WASHINGTON It seems like a colossal case of bad timing on both sides of the Atlantic, a state visit to Britain while both President Bush and British Prime Minister Tony Blair are mired in slumping approval ratings because of continuing turmoil in Iraq.
Blair stands to lose the most politically from the visit, U.S. and British analysts suggest. Recent polls show a clear majority of British voters think Bush was wrong on Iraq and regard Blair's closeness to the president as bad for Britain.
But it also is hard to see what benefit Bush can claim by offering a fresh reminder that he and Blair marched lockstep against most of the world in deciding to invade Iraq.
Bush's visit, from Tuesday to Friday, is becoming a magnet for protesters from all over Europe, with tens of thousands of demonstrators expected to take to the streets.
Originally intended to be a sparkling celebration of the U.S.-British alliance, the state visit was initiated by Queen Elizabeth II and has been in the planning stages for well over a year. Bush and his wife, Laura, will stay at Buckingham Palace as the queen's guests.
Canceling the visit was never an option, Bush administration officials say.
''You know freedom is a beautiful thing and the fact that people are willing to come out and express themselves says I'm going to a great country,'' Bush told reporters last week.
Blair said that, despite anti-war sentiment in his country, withdrawing from Iraq ''is the worst thing that we could possibly do.''
''I believe this is exactly the right time for him to come,'' Blair asserted.
Buffeted by criticism about Iraq from other world leaders, Bush has found comfort in Blair's stalwart support.
''Bush needs to make sure he's still got Tony Blair there supporting him,'' said James M. Goldgeier, an international politics professor at George Washington University. ''For Bush, there's been no one over the last year as articulate as Blair in explaining why it was important to do what was done in Iraq.''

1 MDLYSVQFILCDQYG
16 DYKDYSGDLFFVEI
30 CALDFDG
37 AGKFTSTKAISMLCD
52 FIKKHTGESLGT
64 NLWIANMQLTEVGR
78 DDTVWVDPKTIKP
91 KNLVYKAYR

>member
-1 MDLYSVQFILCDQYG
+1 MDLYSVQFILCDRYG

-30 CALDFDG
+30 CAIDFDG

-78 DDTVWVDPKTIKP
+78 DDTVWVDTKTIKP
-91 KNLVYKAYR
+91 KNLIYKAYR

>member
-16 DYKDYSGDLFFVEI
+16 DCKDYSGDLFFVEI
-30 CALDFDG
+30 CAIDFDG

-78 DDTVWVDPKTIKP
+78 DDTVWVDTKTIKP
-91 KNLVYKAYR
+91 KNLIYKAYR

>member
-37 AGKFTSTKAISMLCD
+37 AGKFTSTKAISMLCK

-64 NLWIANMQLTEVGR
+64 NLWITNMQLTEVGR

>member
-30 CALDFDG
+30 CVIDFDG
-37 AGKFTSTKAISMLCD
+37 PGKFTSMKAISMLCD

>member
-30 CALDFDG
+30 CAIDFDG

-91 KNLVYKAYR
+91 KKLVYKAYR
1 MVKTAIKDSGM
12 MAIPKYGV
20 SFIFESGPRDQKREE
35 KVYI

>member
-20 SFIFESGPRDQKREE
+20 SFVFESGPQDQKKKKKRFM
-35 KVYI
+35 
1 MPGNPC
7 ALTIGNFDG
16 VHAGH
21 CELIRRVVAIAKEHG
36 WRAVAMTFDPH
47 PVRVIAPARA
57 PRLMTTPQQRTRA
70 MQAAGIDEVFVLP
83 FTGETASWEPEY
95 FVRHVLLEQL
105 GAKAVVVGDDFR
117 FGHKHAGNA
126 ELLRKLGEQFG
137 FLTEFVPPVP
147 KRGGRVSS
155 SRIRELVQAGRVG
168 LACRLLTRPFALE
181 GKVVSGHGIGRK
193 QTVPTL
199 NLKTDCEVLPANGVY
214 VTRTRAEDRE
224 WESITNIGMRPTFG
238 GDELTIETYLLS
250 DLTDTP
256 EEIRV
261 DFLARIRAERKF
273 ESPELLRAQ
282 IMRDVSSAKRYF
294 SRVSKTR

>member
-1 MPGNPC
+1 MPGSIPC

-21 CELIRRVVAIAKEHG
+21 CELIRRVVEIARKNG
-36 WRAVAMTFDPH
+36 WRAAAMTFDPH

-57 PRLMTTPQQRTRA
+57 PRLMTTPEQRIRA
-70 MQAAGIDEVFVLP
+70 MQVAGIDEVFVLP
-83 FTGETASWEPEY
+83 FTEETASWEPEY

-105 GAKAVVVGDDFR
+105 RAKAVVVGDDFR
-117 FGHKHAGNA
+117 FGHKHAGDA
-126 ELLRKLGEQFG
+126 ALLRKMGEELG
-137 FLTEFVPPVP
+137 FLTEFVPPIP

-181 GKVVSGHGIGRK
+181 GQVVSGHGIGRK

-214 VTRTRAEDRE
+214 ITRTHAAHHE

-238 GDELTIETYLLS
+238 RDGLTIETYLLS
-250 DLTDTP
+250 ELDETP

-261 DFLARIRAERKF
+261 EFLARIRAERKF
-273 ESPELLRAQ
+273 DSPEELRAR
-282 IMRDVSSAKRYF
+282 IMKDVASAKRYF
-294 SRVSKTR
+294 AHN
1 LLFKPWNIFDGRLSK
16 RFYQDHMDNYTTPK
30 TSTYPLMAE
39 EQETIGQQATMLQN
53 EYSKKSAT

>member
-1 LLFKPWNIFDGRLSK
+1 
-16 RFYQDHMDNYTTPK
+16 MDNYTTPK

White House political advisers hope, at least, that images of Bush standing alongside Blair and with the queen amid the pomp and ceremony of a state visit will remind Americans that the United States is not alone in Iraq, that the British are there as well.
Such images, however, may have to compete with far more vivid pictures of street demonstrations, American flag burnings and the planned toppling of a mesh statue of Bush in Trafalgar Square during a ''Stop Bush'' march that organizers predict will draw 60,000 or more demonstrators.
The state visit comes at a particularly sensitive time for the unpopular occupation. Some of the deadliest Iraqi guerrilla attacks yet on coalition forces have prompted the United States to reconsider its long-term strategy in hopes of finding ways to speed a transfer of power to the Iraqis.
''Obviously, the prime minister and the president will have a long time to talk about how to move this all forward,'' said Bush's national security adviser, Condoleezza Rice.
Despite assertions of solidarity by both Bush and Blair, there have been some recent strains in the Anglo-American ''special relationship.''
Some frustrated British military officers stationed in Iraq have complained that American military commanders are not paying attention to their concerns.
Meanwhile, Blair has been charting a separate course in pressing for a European Union defense capability apart from NATO, and joining France and Germany in backing a deal to give Iran more access to civilian nuclear technology in exchange for opening itself to nuclear inspections.
Both initiatives have been received coolly in Washington.
Blair and Bush find themselves at odds over U.S. steel tariffs, which the World Trade Organization ruled last week violated international fair-trade rules. And there is sizable public opposition in Britain to plans for the scrapping of four decommissioned U.S. Navy ships contaminated with asbestos and other toxic chemicals in a shipyard in northeastern England.
Blair is under heavy political pressure from his own Labor party to demonstrate more distance from the U.S. president.
The state visit may ''work better for Bush than for Blair,'' even with large anti-Bush street demonstrations, suggested Michael Mandel-baum, a foreign policy professor at Johns Hopkins University.
''I don't think the fact that there are some people in Europe that don't approve of American policies is a big electoral liability in the United States,'' Mandelbaum said. ''It never has been in the past.''
Tom Raum has covered Washington for The Associated Press since 1973, including five presidencies.
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